Can We Talk? (17:1 Spring 2019)

From the editor’s introduction: It is easy to get the sense that in today’s public sphere so much of our discourse happens at each other as opposed to with each other. Sound bites and 140-character messages do little to help others understand our positions, and the louder we shout the less we are heard.

Education, however, is about communicating, and that requires the ability to listen, often to multiple voices. We want our students to be able to process that, but for them to hear their teachers, their teachers need to be able to hear them. The same is true for all the other communications which take place in our schools – between parents and teachers, between the principal and the board, between administrators and teachers, and more. When everyone is on the same team, or at least is able to have a respectful dialogue about how to move forward, then education can happen.

The same is true with the many different segments of the Jewish community. Ideological differences can be used as swords to fight sacred battles or as vehicles for exploring real meaning.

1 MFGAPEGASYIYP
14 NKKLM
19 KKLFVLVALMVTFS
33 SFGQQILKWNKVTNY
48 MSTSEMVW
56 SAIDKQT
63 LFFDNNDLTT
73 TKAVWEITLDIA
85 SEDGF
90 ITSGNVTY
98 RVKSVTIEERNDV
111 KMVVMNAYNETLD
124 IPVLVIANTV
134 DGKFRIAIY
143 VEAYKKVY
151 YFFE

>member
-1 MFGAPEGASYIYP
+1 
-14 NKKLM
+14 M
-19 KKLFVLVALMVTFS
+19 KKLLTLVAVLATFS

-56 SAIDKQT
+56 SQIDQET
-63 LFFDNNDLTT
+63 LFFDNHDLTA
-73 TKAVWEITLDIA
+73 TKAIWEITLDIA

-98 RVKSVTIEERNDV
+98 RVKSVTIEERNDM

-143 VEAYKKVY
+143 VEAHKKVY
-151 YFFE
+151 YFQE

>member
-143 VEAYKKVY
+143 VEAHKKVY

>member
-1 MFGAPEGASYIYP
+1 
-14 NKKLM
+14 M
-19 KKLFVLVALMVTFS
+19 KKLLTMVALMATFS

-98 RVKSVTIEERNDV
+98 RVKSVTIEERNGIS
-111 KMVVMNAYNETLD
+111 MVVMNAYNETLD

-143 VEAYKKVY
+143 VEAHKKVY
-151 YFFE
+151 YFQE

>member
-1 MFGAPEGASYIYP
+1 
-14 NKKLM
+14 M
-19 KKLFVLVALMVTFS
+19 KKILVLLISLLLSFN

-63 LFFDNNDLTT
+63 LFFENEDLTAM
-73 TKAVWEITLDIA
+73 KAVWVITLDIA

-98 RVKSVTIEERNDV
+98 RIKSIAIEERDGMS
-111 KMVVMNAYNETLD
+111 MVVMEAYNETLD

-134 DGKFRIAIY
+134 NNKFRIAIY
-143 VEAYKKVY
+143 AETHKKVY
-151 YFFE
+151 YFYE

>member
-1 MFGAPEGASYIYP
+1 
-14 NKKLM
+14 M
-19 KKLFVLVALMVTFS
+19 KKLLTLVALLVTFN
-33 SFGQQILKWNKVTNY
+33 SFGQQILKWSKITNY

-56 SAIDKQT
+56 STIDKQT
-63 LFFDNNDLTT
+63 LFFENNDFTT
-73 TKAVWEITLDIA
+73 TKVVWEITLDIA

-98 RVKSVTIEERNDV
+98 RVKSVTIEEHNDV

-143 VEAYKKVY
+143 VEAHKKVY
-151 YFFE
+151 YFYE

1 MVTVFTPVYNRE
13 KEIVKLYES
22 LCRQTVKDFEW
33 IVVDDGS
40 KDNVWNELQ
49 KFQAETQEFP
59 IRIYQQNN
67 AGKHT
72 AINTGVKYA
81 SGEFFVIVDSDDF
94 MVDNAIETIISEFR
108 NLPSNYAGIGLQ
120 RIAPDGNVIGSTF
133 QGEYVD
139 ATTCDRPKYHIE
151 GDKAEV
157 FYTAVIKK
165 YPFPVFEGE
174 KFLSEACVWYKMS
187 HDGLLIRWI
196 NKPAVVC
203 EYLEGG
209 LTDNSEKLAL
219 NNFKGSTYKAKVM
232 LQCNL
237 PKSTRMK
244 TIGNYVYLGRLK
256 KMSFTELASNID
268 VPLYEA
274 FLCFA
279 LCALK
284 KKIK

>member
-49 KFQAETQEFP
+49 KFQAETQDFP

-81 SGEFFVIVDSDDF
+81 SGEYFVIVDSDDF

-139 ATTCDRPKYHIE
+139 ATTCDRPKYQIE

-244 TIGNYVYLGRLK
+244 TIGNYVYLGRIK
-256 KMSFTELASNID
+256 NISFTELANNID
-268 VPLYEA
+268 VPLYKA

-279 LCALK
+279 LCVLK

One of the hallmarks of our programs at The Lookstein Center is that they seek to bring together disparate pieces of the Jewish puzzle and help them understand what they can learn from each other while acknowledging and respecting their differences.

This current edition of Jewish Educational Leadership, the first in our new format as an online-only journal, is dedicated to opening up the conversations. The articles included touch upon all the key players in schools – students, teachers, administration, parents, board members, and funders. There is much more to be said than what appears in the articles, and we invite you to join the conversation and share your thoughts as well.

We also invite you to join our other conversations, especially those in which educators from across the spectrum communicate with each other. We recently launched The LookJED Hub on Facebook and a new format for LookJED conversations, with an eye toward broadening the community. And, of course, we want to hear from you. What issues are burning for you in your classrooms, your teacher rooms, and your board rooms? What partnerships are you looking for with other schools to share ideas and resources and learn from each other? We look forward to being there to help realize those hopes, get ourselves talking and learning together, and helping to enhance what our students can get from their experiences.

See the full issue here

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